On Feb. 17, Belmont Ambassadors Lucy Walsh (senior) and DJ Needs (sophomore) sat down to host a discussion panel with alumni from some of Belmont College’s first graduating classes as part of the Homecoming 2021 celebration. They recounted memories of campus life and academics, laughing all the while about how much has changed.
In 1951, the Belmont property was purchased and converted into a degree-granting institution. The first graduating class, in 1955, had 26 graduates. Mary Lena Huber Price, an elementary education major with a minor in English, started at Belmont in 1954. She lived in North Front Hall, now known as Barbara Massey Hall.
Life in dorms has changed drastically since then as Huber Price recalled having to sign in and out each time she left the building. There were also very strict curfew hours in place for both weekdays and weekends. Huber Price remembered losing track of time after visiting a friend on the other side of campus, and when she returned to her dorm, she found the head of the “house council” (similar to residential life staff today) waiting for her outside. She had to appear before the house council to avoid punishment.
Janis Reynolds Mitchell, an English major with a minor in Latin, graduated from Belmont in 1969. After spending her first year in North Front Hall, Mitchell and her roommate moved to Heron to get a nicer bathroom. They waited in line for hours to get higher priority to select their room. Their waiting paid off when they got a corner room in Heron that had its own bathroom. Mitchell and her roommate loved the room so much, they lived there for two years. She recounted her experience in the dorms at Belmont as the best years of her life filled with memories and mischief, from exchanging secret Santa gifts to sneaking onto the roof to tan. “It felt like living in a small town,” she shared.
Betty Wiseman, who majored in physical education and health with a minor in English, became a dorm monitor after her first year living on campus. Wiseman speculates she was likely offered the position to keep her from being too mischievous. One of her duties was to do a hall check where the dating rooms were in the Belmont Mansion. When women were picked-up to go on a date, the lobby desk monitor would call up to their room to signal them to come down. Women were strictly forbidden from wearing pants or slacks, and they were not allowed to leave their dorm with their hair in curlers.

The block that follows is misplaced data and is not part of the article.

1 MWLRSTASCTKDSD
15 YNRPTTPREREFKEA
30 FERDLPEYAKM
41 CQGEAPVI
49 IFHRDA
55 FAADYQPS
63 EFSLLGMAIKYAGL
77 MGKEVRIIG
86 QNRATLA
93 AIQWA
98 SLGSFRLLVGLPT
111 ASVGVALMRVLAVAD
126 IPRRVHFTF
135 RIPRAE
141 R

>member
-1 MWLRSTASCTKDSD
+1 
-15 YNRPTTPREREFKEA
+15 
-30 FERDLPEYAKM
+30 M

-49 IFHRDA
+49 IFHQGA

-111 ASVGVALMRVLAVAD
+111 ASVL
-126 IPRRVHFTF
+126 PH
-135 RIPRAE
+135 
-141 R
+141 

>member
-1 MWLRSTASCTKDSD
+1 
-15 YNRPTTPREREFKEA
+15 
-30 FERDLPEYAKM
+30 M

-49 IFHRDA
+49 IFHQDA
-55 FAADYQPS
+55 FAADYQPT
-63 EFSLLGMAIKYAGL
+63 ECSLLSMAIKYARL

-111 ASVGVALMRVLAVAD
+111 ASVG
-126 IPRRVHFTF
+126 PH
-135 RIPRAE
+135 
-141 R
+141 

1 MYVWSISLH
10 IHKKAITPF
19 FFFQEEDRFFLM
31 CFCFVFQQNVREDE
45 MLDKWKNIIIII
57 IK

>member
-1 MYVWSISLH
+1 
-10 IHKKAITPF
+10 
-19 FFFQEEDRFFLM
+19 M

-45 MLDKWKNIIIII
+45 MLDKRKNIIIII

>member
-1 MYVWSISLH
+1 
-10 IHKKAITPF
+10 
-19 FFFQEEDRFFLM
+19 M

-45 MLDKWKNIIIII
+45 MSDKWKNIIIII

In addition to memories of campus life, alums remembered their time in the classroom. Dan Hatfield, who came to Belmont as a transfer from Trevecca in 1961, recalled his most memorable professor, Dr. James Helms, who taught history. Hounds was known for his unique teaching style sitting on a stool at the front of the classroom and doing his entire lecture with his eyes closed. Even with his eyes closed, Hatfield remembered him as a dynamic lecturer. So dynamic in fact, he once became so engrossed in discussing a historic battle that he fell off of his stool and hit his head on the chalkboard.
Hatfield also remembered the struggle of balancing coursework with his job at Kroger. He worked 35 hours per week all throughout college in order to pay for his entire education. “I didn’t make the best grades, but I made it. My life has been all the better for it.”
Other alums shared their appreciation for then University president, Dr. Herbert Gabhart. He was remembered for his kindness and his ability to remember every student’s name. Janis Reynolds Mitchell recounted the time she and her fellow cheerleaders went to his office to ask if they could slightly hem their skirts. He was receptive and understanding, and after discussion he did allow them to make the adjustment, which Mitchell chuckled and said, “Made all the difference!”
Gabhart once iconically said, “The best is yet to be for Belmont.” Alums echoed this statement, sharing that through the years, Belmont students and staff have remained very passionate and distinctive. As they expressed gratitude for their time and experiences at Belmont, they offered their prayers and well wishes for the future of the university.